The Anti-Casualisation Committee was established in 2016 to work to improve the pay and conditions of casually-employed and hourly paid academic staff with the ultimate aim of eliminating precarious forms of employment from Queen’s University. As in many universities in the UK, a very large proportion of the teaching and student-support work at Queen’s is done by an academic precariat employed through a bewildering variety of short-term engagements. This precarious workforce is extremely diverse, ranging from postgraduate students to lecturers, tutors and student support-staff, many of whom have been surviving on short-term insecure contracts and unpredictable incomes for many years. The enthusiasm and hard work of these academic workers is central to the student experience at Queen’s, but the educational importance of these workers is not reflected in their pay or status: indeed, some are in such precarious situations that they are not even officially acknowledged as Queen’s employees.
There are a number of specific issues which have been identified by the ACC which it is working to address. These include:
a). Unpaid work. Workers frequently find themselves undertaking preparatory work or administrative work for which they are not paid or for which payment is wholly inadequate. In many cases, this can mean that staff are effectively working for well below the minimum wage. The ACC is working towards ensuring that all work undertaken is properly paid.
b). Inconsistency across the university. Different schools and departments apply different standards and different rates of pay. The ACC is working to ensure that standards are levelled up across Queen’s.
c). Lack of access to essential resources and communication networks. Many precariously employed academic staff have limited access to the library and other essential educational tools. This has resulted in the absurdity of lecturers and module convenors having to appeal to their students to send them the assigned readings, since the students have greater access to these resources than the lecturers. Such situations not only make teaching extremely difficult, but place teaching staff in embarrassing positions and present an unprofessional image of the university to students. The ACC is working to ensure that all academic workers at Queen’s have full access to the resources they need to do their jobs.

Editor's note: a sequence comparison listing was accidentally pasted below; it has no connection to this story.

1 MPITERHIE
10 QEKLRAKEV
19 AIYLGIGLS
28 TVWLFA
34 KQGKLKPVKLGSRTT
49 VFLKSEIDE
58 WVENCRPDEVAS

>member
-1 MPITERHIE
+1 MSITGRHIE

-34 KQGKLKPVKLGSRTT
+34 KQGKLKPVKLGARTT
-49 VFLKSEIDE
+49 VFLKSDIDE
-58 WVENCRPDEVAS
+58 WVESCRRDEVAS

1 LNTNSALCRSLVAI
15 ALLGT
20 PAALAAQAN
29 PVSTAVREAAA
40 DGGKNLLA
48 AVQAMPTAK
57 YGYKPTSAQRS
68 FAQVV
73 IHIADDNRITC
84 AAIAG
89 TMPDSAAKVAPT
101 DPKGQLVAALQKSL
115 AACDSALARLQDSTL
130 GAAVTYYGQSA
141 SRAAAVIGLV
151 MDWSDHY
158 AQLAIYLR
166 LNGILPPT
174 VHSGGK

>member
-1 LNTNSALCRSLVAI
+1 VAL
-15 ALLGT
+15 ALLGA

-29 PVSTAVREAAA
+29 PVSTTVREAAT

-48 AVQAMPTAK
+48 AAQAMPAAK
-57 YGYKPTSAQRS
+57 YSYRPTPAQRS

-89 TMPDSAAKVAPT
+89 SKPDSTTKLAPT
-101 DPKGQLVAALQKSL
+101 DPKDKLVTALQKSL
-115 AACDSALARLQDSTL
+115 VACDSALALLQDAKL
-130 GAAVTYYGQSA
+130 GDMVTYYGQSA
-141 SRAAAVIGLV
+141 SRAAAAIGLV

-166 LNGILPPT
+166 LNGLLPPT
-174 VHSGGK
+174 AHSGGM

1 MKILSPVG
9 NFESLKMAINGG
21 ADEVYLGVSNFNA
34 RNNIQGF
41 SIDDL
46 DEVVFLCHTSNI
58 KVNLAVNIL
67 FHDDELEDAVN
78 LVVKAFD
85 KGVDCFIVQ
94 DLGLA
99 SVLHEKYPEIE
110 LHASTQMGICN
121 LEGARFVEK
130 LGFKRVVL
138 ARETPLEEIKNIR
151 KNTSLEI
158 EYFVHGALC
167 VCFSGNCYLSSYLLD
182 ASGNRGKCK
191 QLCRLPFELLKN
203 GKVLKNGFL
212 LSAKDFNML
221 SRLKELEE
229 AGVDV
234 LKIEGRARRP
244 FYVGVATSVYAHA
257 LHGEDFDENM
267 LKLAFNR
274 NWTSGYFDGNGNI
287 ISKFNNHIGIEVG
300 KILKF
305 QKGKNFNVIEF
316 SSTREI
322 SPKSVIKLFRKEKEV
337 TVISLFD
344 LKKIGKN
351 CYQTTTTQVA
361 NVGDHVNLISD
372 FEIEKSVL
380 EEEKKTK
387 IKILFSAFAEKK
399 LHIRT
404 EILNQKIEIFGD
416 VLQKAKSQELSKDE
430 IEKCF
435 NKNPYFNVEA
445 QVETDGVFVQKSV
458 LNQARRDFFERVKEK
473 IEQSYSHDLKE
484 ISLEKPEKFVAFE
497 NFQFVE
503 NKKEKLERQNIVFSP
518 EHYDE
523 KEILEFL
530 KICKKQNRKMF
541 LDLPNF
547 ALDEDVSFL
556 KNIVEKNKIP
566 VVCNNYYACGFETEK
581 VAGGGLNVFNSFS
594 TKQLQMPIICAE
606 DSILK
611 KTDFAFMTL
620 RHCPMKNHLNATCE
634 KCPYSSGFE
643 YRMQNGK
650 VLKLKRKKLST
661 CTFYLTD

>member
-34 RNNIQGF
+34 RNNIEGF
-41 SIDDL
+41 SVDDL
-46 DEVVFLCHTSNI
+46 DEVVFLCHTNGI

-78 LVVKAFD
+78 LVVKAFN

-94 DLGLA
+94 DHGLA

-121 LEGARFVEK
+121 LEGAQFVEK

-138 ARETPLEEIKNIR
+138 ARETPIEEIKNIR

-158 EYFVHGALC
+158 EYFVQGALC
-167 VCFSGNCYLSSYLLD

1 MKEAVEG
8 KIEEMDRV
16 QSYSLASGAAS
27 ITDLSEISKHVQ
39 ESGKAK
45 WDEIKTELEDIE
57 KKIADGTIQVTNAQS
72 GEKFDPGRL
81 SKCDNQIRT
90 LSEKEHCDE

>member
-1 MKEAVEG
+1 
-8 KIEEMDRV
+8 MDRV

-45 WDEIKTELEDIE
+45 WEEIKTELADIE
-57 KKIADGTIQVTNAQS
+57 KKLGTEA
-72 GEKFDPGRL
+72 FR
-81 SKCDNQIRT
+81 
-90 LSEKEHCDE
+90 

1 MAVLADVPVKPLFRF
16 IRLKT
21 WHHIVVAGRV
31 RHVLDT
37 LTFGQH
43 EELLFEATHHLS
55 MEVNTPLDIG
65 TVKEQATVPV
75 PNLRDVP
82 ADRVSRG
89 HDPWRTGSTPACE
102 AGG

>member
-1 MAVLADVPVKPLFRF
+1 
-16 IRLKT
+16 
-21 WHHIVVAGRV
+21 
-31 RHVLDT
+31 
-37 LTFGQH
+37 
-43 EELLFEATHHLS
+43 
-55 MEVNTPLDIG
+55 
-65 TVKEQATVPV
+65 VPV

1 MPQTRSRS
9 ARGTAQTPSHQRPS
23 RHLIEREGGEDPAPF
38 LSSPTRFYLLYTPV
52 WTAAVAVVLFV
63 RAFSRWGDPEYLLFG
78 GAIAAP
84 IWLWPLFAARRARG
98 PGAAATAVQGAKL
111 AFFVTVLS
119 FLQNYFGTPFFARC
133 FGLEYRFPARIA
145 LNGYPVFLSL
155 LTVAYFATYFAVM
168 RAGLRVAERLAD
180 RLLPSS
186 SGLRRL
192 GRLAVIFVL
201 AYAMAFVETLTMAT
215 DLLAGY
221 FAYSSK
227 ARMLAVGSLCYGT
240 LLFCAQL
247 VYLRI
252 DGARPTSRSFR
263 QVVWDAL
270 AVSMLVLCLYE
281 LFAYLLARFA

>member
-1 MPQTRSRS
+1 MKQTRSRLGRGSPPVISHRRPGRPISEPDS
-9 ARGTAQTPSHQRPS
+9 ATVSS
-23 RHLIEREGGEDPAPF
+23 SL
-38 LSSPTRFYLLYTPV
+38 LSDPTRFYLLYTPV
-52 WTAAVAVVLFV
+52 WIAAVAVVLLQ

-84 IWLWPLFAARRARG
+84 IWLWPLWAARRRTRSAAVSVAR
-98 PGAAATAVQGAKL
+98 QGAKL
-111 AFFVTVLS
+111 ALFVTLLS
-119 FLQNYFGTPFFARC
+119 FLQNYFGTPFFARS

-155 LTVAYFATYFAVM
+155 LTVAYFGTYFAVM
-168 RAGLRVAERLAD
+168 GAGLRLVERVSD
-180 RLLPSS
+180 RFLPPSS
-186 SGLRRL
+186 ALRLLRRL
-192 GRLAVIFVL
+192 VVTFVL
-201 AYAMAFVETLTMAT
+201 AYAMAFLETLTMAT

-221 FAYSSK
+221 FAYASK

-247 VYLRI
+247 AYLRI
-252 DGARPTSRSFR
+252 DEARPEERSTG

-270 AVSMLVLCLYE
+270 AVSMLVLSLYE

d). Vulnerability to abuse. There is evidence that the insecurity of employment suffered by many academic workers at Queen’s renders them unwilling to protest against any form of abuse for fear of losing their employment. This insecurity may leave academic workers vulnerable to a range of abusive treatment ranging from overwork to bullying or harassment. The ACC is working to improve job security for all academic workers at Queen’s in order to eliminate such vulnerability.
e). Arbitrary caps on pay. In many cases, the university imposes arbitrary caps on annual payments to individual workers which mean such workers are effectively consigned to permanent poverty. These caps can be as low as £5000 a year. The ACC is working to ensure that all workers in Queen’s are able to earn a living wage.
The issue of casualised and precarious work in universities has recently received extensive publicity both on a national level and in specific relation to Queen’s University. The ACC aims to address the concerns exposed by this publicity by encouraging Queen’s to move towards best practice as exemplified by other universities within the UK, and ultimately to eliminate precarious forms of employment from Queen’s University completely.
NOTE: The ACC understands that many casually-employed staff may be isolated and unaware of the services the UCU has to offer them, or may believe that membership of a union is beyond their financial resources. We would like to emphasise that there are highly-reduced membership fees available for casual staff, commensurate with your income, and would encourage all casual staff to join UCU, avail of our services and participate in our campaigns.